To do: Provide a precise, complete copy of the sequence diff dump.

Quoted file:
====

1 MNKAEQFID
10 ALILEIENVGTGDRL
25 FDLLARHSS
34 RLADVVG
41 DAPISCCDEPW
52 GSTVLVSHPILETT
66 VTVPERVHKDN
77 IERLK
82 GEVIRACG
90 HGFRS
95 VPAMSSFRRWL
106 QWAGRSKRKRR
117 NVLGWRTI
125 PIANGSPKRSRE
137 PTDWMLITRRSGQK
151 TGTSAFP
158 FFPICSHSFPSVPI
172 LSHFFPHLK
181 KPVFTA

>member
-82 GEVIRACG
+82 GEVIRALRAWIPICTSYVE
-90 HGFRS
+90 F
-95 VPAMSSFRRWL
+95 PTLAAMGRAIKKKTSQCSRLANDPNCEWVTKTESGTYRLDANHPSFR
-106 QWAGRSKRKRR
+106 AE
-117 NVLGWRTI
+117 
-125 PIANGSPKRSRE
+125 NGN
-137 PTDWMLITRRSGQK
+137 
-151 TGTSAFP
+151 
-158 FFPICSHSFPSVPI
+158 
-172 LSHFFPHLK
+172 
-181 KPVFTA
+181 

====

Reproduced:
1 MNKAEQFID
10 ALILEIENVGTGDRL
25 FDLLARHSS
34 RLADVVG
41 DAPISCCDEPW
52 GSTVLVSHPILETT
66 VTVPERVHKDN
77 IERLK
82 GEVIRACG
90 HGFRS
95 VPAMSSFRRWL
106 QWAGRSKRKRR
117 NVLGWRTI
125 PIANGSPKRSRE
137 PTDWMLITRRSGQK
151 TGTSAFP
158 FFPICSHSFPSVPI
172 LSHFFPHLK
181 KPVFTA

>member
-82 GEVIRACG
+82 GEVIRALRAWIPICTSYVE
-90 HGFRS
+90 F
-95 VPAMSSFRRWL
+95 PTLAAMGRAIKKKTSQCSRLANDPNCEWVTKTESGTYRLDANHPSFR
-106 QWAGRSKRKRR
+106 AE
-117 NVLGWRTI
+117 
-125 PIANGSPKRSRE
+125 NGN
-137 PTDWMLITRRSGQK
+137 
-151 TGTSAFP
+151 
-158 FFPICSHSFPSVPI
+158 
-172 LSHFFPHLK
+172 
-181 KPVFTA
+181 